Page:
Benezette Township in Elk County got some welcome news from Gov. Tom Wolf on Thursday. After years of trying, they’ve finally been granted state funds to reconstruct Winslow Hill Road.
Pam Winslow-Mong, township supervisor, secretary, and member of the Winslow family whose name graces the road, told The Era this $2.9 million will join $1 million from the state Department of Community and Economic Development to pay for the whole project.
“The infrastructure was never set up for the traffic it gets,” Mong said.
That’s because Winslow Hill is the best place around to see the elk herd that makes Elk County its home, and is the only road to the Elk Country Visitor Center, which boasts visitation in the hundreds of thousands annually.
The project, which Mong said is scheduled to begin next spring, is long overdue.
“They are going to do the entire hill, all the way around Winslow Hill all the way to Grant,” she explained, for a total of 5.6 miles. “Winslow Hill is in terrible shape. This project is supposed to widen the road, we’re supposed to get lines on the road. There will be a drainage project, several pull-offs.”
The road now doesn’t have enough room for all the traffic, especially in the fall, during rut, when motorists park on both sides just to watch the elk.
“Several times over the past few years, an ambulance tried to get up there and couldn’t,” Mong said.
Safety is an issue, too, as the road is crumbling in places, and some people are watching the elk rather than where they are going.
“This is something we’ve been trying to do for years,” Mong said. The county’s grant writer, Jody Foster, has submitted applications for four years running to try to help get funding.
“We’re just thrilled to death that we got this funding,” Mong said.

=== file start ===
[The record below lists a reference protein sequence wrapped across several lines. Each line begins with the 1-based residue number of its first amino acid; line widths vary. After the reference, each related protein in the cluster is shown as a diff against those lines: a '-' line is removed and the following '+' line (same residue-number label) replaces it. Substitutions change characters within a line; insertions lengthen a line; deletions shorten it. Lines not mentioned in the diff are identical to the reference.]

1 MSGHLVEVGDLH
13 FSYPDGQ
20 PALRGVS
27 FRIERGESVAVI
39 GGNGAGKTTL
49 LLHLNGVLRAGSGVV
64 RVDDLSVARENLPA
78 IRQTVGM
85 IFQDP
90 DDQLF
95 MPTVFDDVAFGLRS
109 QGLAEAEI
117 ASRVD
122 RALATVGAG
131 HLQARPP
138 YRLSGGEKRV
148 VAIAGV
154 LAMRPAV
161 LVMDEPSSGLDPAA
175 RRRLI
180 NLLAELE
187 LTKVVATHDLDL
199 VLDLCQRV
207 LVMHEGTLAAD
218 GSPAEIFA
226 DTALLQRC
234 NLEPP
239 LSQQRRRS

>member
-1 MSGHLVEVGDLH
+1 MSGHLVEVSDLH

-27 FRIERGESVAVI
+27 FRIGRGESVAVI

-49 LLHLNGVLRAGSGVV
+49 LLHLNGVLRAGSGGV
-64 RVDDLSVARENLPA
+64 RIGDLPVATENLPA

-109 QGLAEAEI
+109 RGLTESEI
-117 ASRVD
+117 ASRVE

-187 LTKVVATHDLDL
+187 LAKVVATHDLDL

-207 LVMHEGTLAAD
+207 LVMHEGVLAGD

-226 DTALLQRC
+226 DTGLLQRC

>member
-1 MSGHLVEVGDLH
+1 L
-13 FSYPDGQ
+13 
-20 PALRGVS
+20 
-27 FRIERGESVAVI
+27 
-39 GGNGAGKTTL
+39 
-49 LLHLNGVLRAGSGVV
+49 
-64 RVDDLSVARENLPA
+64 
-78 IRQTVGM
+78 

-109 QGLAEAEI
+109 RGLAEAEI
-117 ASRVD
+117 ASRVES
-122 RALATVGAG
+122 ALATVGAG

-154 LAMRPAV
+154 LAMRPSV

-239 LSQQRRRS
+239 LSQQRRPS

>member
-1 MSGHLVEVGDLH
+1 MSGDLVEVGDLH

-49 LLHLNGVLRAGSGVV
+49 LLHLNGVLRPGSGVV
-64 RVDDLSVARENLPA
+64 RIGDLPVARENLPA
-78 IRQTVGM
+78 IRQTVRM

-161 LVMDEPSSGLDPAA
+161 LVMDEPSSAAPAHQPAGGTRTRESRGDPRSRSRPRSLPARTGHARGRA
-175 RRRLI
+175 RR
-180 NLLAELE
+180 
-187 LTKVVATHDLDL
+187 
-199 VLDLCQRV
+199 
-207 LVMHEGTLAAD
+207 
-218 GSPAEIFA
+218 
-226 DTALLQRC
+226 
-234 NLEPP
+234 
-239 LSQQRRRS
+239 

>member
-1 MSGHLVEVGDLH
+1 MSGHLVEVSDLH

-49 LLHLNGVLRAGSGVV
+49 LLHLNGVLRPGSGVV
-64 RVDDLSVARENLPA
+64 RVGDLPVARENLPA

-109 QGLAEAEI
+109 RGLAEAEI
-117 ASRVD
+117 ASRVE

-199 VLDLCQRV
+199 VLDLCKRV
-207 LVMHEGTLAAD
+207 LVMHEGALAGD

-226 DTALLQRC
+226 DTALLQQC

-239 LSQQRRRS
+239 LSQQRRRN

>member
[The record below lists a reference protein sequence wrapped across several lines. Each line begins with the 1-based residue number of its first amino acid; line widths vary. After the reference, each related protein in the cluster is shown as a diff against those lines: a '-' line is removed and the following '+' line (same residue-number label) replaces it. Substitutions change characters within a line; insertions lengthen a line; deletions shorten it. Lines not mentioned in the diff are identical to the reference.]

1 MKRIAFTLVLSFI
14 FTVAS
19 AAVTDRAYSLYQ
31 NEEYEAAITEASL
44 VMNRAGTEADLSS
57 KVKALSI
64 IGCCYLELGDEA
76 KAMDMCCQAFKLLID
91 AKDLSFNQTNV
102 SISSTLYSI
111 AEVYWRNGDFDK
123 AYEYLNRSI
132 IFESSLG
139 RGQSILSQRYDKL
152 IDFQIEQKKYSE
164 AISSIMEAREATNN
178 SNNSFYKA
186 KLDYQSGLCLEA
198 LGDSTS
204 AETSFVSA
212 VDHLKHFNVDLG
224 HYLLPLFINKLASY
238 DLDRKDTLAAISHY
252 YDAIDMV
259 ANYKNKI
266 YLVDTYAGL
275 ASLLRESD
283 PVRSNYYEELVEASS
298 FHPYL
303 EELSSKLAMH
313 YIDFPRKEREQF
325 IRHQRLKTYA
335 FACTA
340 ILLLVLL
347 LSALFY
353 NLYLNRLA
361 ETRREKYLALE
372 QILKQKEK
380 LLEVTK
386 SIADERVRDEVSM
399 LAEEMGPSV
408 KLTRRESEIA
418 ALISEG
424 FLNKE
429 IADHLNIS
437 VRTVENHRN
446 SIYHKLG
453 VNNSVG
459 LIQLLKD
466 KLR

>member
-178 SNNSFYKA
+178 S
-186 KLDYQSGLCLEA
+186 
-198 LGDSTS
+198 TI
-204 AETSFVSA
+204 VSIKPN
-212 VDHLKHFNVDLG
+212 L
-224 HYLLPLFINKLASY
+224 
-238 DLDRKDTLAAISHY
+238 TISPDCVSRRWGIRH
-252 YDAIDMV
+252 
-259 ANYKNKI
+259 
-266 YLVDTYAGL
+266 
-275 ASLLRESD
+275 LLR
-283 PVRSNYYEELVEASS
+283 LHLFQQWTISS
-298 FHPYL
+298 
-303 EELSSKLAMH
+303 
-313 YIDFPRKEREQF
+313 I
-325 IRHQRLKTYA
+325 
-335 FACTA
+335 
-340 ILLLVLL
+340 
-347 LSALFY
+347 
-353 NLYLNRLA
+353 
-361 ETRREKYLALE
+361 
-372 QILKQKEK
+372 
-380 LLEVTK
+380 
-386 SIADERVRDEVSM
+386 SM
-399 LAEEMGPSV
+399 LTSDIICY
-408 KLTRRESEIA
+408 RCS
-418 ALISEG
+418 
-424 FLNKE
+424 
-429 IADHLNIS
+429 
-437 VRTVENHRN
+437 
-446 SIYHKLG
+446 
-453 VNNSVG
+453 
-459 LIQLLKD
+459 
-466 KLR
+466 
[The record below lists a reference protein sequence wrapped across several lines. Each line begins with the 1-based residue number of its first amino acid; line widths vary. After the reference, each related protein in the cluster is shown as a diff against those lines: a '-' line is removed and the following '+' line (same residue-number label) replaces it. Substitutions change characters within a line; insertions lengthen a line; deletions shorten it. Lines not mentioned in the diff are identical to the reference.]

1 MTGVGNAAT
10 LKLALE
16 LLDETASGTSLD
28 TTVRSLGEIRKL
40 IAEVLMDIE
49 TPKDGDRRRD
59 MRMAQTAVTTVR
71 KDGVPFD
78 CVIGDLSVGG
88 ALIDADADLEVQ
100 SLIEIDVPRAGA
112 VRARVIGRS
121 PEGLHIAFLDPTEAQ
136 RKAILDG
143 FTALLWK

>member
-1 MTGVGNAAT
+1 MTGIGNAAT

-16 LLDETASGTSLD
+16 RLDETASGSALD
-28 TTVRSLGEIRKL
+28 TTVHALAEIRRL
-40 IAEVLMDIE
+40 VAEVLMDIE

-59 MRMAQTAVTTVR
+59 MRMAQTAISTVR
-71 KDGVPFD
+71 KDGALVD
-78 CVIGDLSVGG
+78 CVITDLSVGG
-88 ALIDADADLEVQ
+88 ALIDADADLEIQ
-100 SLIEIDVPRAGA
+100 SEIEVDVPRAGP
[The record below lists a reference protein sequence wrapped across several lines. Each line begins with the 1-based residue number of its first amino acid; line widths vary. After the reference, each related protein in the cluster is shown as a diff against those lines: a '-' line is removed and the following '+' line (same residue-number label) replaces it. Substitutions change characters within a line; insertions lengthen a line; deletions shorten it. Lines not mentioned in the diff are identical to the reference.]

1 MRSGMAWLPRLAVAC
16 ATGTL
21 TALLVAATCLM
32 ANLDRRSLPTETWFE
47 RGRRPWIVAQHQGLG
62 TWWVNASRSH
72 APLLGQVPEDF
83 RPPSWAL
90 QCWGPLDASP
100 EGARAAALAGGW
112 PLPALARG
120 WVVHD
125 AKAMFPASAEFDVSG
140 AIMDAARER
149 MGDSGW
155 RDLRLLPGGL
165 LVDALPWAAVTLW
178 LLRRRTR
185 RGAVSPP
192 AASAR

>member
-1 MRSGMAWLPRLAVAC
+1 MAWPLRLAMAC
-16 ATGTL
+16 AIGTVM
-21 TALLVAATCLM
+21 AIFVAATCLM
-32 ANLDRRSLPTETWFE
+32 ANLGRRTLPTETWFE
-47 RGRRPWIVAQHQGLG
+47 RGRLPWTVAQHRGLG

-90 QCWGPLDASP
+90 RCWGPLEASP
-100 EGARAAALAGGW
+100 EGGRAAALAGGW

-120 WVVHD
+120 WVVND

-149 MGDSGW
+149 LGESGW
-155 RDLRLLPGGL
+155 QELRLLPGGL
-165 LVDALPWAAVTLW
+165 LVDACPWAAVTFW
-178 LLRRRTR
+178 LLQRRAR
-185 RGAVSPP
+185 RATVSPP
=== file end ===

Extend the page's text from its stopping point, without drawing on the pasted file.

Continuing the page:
“It’s something you have to see for yourself, just how bad this road is,” she added.
A lifelong resident of Benezette, Mong said it can be frustrating dealing with the “other” residents of the area.
“I love to landscape. I used to have a garden. I used to have bird feeders,” she said with a laugh. The elk are used to people to the degree that they make themselves home anywhere they like. And they are quarter-ton opportunists, helping themselves to gardens, flowers, birdseed or whatever plant, grass, leaves or bark strikes their fancy. “They are kind of a nuisance, but it’s good for our little township’s economy.”
In her opinion, she said, she doesn’t believe the road work will impact the animals much. After all, the steady stream of people hasn’t.
The road project will also include “daylighting,” the process of removing trees next to the roads to allow for sunlight. This dries the roads quicker and prevents water from standing on the road surface.
While the project is slated for next year, there is a little over half a mile of road that must be addressed sooner. Mong said, “We just finished a bid on Tuesday for .66 miles of road out there that is crumbling.”
They will use part of the $1 million in state funds already in-hand to address that. “It’s something that desperately needs done,” she added.
“We’re really thrilled about this money and the fact we can get this road done.”